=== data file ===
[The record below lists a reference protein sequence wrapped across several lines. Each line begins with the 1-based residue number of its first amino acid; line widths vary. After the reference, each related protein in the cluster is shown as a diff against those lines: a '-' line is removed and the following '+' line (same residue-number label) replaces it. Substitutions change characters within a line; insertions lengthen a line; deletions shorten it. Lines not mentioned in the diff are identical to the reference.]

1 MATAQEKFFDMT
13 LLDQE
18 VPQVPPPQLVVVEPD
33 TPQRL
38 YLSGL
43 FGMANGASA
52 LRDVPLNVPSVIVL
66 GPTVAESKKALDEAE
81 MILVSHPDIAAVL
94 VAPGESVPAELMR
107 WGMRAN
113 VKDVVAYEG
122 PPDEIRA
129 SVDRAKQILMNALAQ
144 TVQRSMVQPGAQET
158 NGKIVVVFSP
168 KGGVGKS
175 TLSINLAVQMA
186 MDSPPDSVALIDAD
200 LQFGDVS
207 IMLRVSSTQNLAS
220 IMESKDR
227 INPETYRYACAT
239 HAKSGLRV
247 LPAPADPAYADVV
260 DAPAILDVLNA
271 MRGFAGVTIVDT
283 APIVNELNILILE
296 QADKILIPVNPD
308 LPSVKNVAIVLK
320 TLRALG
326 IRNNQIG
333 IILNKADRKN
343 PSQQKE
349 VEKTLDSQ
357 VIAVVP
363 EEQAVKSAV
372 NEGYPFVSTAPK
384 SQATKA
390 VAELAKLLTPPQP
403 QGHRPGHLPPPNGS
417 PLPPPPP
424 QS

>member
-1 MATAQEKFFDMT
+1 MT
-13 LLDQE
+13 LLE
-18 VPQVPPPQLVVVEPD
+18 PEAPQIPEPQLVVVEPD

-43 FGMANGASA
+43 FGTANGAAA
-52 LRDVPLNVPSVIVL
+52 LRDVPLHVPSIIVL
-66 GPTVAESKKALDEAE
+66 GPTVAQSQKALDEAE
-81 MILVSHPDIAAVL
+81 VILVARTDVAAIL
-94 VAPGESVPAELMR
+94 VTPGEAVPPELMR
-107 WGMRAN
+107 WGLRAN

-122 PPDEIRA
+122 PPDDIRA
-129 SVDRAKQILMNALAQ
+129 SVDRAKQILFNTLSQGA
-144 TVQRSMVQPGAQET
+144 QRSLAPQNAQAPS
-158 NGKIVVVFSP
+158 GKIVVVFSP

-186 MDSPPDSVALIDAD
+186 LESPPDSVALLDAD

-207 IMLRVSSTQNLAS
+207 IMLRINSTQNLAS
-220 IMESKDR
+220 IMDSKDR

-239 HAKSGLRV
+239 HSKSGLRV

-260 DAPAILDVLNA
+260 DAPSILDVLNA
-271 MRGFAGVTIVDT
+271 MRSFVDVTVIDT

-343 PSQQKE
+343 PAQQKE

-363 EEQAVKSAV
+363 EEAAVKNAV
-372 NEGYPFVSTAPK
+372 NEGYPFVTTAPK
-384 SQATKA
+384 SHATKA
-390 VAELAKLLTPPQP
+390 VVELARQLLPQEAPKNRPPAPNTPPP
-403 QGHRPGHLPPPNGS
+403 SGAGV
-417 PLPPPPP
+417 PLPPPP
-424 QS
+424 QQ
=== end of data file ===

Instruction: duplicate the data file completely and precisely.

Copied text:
[The record below lists a reference protein sequence wrapped across several lines. Each line begins with the 1-based residue number of its first amino acid; line widths vary. After the reference, each related protein in the cluster is shown as a diff against those lines: a '-' line is removed and the following '+' line (same residue-number label) replaces it. Substitutions change characters within a line; insertions lengthen a line; deletions shorten it. Lines not mentioned in the diff are identical to the reference.]

1 MATAQEKFFDMT
13 LLDQE
18 VPQVPPPQLVVVEPD
33 TPQRL
38 YLSGL
43 FGMANGASA
52 LRDVPLNVPSVIVL
66 GPTVAESKKALDEAE
81 MILVSHPDIAAVL
94 VAPGESVPAELMR
107 WGMRAN
113 VKDVVAYEG
122 PPDEIRA
129 SVDRAKQILMNALAQ
144 TVQRSMVQPGAQET
158 NGKIVVVFSP
168 KGGVGKS
175 TLSINLAVQMA
186 MDSPPDSVALIDAD
200 LQFGDVS
207 IMLRVSSTQNLAS
220 IMESKDR
227 INPETYRYACAT
239 HAKSGLRV
247 LPAPADPAYADVV
260 DAPAILDVLNA
271 MRGFAGVTIVDT
283 APIVNELNILILE
296 QADKILIPVNPD
308 LPSVKNVAIVLK
320 TLRALG
326 IRNNQIG
333 IILNKADRKN
343 PSQQKE
349 VEKTLDSQ
357 VIAVVP
363 EEQAVKSAV
372 NEGYPFVSTAPK
384 SQATKA
390 VAELAKLLTPPQP
403 QGHRPGHLPPPNGS
417 PLPPPPP
424 QS

>member
-1 MATAQEKFFDMT
+1 MT
-13 LLDQE
+13 LLE
-18 VPQVPPPQLVVVEPD
+18 PEAPQIPEPQLVVVEPD

-43 FGMANGASA
+43 FGTANGAAA
-52 LRDVPLNVPSVIVL
+52 LRDVPLHVPSIIVL
-66 GPTVAESKKALDEAE
+66 GPTVAQSQKALDEAE
-81 MILVSHPDIAAVL
+81 VILVARTDVAAIL
-94 VAPGESVPAELMR
+94 VTPGEAVPPELMR
-107 WGMRAN
+107 WGLRAN

-122 PPDEIRA
+122 PPDDIRA
-129 SVDRAKQILMNALAQ
+129 SVDRAKQILFNTLSQGA
-144 TVQRSMVQPGAQET
+144 QRSLAPQNAQAPS
-158 NGKIVVVFSP
+158 GKIVVVFSP

-186 MDSPPDSVALIDAD
+186 LESPPDSVALLDAD

-207 IMLRVSSTQNLAS
+207 IMLRINSTQNLAS
-220 IMESKDR
+220 IMDSKDR

-239 HAKSGLRV
+239 HSKSGLRV

-260 DAPAILDVLNA
+260 DAPSILDVLNA
-271 MRGFAGVTIVDT
+271 MRSFVDVTVIDT

-343 PSQQKE
+343 PAQQKE

-363 EEQAVKSAV
+363 EEAAVKNAV
-372 NEGYPFVSTAPK
+372 NEGYPFVTTAPK
-384 SQATKA
+384 SHATKA
-390 VAELAKLLTPPQP
+390 VVELARQLLPQEAPKNRPPAPNTPPP
-403 QGHRPGHLPPPNGS
+403 SGAGV
-417 PLPPPPP
+417 PLPPPP
-424 QS
+424 QQ